# Poles and Zeros in Time Domain

I was looking at this forum: A question about the meaning of pole in time domain, and I still have some doubts about the time domain input that would lead to a pole or zero.

Let's say I have this TF $$H(s) = \frac{Y(s)}{X(s)} = \frac{s+3}{s+2}$$ Which means I have a pole at s=-2 and a zero at z=-3.

In the time domain, what input would I need to have to get an output y(t) = 0? My thinking, is that it would have to be x(t) = e^{-3t}, since it would correspond to the s domain coordinate of (-3,0), where the zero is located.

Likewise, in the time domain, what input would I need to have to get an output $$y(t) = \infty$$? Would it be $$x(t)=e^{-2t}$$

Additionally, what if it's a second order system with poles at $$s = -1\pm1j$$, and a zero at $$s= -3\pm2j$$ for example. Would would the time domain input need to look like then?

I have also been playing around with Simulink, but have not gotten the expected results. Thanks for the help in advance. ?

With regards to "poles and zeros", it's not a time domain input that leads to a zero or infinity, but the transfer function itself as the Laplace Transform of a time domain signal. That time domain signal is typically the impulse response of a system or filter. The Laplace Transform provides us a frequency domain view; in this case the "frequency domain" consists of all the spinning phasors $$e^{-j\omega t}$$ just as we have with the Fourier Transform as well as the greater family of those phasors that grow and decay with time: $$e^{-\sigma t} e^{-j\omega t} = e^{-st}$$.

Just as the Fourier Transform decomposes an arbitrary function into it's $$e^{j\omega t}$$ components as spinning phasors with constant magnitude (the real and imaginary components being the sinusoids we typically associate with "frequency"), the poles in the Laplace Transform correspond to components in the time domain waveform (the impulse response of the system) as phasors that grow and decay with time: $$e^{s t}$$. The zeros correspond to any functions that would be orthogonal to the impulse response.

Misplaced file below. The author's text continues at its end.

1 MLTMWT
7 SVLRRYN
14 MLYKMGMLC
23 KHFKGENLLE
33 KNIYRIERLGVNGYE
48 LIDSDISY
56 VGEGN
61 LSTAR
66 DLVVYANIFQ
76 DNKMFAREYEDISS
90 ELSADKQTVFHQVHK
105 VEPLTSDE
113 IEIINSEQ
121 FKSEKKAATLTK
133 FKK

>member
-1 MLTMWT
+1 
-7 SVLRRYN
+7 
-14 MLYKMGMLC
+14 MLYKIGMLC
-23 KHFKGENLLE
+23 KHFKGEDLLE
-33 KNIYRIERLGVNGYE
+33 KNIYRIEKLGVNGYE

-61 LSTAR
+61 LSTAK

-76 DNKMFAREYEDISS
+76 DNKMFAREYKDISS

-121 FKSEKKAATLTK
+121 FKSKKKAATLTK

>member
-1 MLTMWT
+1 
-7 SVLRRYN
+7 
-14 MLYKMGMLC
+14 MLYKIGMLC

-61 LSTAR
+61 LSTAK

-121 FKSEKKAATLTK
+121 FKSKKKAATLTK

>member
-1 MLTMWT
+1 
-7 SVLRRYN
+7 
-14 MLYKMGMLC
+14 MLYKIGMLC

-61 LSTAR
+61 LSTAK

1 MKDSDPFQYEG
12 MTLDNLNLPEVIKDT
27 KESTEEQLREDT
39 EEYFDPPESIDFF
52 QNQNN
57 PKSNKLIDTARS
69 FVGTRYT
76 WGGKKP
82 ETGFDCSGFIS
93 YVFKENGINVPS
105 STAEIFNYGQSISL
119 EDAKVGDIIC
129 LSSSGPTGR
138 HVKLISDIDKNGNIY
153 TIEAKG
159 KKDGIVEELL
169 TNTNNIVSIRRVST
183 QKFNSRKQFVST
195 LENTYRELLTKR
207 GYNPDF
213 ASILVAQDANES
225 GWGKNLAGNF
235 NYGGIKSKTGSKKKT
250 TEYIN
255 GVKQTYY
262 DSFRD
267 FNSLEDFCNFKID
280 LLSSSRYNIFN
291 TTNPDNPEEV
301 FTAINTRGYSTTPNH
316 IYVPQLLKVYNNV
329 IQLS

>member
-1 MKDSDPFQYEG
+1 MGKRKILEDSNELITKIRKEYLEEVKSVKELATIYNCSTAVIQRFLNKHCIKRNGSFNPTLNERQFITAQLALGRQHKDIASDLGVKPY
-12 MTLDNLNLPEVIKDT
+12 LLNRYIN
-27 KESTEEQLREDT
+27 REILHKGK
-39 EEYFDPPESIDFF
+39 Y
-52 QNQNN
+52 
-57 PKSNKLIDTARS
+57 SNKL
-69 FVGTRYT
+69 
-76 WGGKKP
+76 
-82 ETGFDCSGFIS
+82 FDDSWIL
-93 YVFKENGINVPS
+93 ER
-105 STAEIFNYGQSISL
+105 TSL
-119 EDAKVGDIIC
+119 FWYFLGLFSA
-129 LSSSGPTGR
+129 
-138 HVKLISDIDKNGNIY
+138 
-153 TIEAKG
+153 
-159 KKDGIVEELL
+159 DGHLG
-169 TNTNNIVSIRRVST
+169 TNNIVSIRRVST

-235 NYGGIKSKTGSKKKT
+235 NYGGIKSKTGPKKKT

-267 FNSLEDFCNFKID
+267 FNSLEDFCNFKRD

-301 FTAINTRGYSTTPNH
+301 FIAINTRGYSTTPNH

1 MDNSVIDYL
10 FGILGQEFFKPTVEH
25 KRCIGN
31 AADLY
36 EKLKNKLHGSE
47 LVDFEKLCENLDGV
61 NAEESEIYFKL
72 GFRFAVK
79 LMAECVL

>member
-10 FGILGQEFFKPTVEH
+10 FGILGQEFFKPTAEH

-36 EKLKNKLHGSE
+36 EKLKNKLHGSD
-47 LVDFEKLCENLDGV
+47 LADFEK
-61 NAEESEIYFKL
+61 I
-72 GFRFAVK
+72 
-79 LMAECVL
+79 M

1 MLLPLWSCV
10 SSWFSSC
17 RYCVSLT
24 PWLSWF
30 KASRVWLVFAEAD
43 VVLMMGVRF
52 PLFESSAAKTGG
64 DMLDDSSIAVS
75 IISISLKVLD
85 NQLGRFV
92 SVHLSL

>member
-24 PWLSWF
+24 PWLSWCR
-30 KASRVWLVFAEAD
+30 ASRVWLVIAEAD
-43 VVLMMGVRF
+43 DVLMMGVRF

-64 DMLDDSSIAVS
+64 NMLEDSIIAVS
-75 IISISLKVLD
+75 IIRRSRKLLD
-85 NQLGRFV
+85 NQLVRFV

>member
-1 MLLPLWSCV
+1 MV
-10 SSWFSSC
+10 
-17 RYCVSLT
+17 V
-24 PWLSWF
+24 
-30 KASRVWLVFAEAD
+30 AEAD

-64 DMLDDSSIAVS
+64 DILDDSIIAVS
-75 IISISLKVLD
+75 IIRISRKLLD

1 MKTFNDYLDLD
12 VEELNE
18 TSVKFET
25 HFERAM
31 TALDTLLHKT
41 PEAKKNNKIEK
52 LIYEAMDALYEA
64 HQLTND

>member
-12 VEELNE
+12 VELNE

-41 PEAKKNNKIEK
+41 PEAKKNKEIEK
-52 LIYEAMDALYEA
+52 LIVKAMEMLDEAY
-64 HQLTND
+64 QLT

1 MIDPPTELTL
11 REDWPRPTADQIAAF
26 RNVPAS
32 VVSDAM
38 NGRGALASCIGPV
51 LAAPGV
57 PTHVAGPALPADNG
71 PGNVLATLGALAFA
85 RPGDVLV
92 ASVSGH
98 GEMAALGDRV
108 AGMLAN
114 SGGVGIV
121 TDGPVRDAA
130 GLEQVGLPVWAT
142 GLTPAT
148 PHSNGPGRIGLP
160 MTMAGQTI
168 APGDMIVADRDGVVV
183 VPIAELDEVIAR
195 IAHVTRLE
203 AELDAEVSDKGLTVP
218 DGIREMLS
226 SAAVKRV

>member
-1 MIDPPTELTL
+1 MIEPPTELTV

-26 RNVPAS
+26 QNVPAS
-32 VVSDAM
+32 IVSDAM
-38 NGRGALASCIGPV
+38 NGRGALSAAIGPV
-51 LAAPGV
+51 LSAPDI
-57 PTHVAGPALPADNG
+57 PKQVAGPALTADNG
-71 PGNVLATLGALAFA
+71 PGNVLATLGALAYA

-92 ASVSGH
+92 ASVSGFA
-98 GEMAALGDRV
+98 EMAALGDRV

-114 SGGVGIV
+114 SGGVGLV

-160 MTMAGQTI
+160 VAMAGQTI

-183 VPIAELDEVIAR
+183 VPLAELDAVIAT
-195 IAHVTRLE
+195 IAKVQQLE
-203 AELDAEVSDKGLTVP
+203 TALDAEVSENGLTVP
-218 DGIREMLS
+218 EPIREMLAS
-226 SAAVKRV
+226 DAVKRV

For example: if the transfer function was $$H(s)= \frac{1}{s+2}$$, the impulse response as the inverse Laplace Transform of $$H(s)$$ is $$h(t) = e^{-2t}u(t)$$. ($$u(t)$$ is the unit step function, for the unilateral Laplace Transform with the assumption that all functions we are using are causal). Here we see that the pole at $$s=-2$$ indicates the correlation of the function $$e^{st} = e^{-2t}$$ with $$h(t)$$, in this case it is completely described by that one single component; we have decomposed $$h(t)$$ into components of $$e^{st}$$ which in this case was trivial given $$h(t)$$. But this is to demonstrate how that pole at $$s=-2$$ indicates there is a component of $$e^{-2t}$$ in $$H(s)$$. (The complete inverse Laplace Transform of $$H(s)$$ as given by the OP with one pole and one zero is $$h(t) = \delta(t)+e^{-2t}u(t)$$).